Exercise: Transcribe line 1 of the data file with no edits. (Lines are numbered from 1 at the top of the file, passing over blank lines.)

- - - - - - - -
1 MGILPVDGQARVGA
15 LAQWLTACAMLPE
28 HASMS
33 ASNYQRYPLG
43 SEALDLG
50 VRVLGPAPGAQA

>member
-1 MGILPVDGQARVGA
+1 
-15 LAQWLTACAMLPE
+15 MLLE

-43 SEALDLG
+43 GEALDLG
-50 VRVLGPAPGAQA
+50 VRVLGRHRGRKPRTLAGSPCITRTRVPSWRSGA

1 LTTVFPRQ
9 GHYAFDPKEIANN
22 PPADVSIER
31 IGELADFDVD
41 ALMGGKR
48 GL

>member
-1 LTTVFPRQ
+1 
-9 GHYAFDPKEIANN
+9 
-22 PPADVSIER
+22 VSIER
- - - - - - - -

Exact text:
1 MGILPVDGQARVGA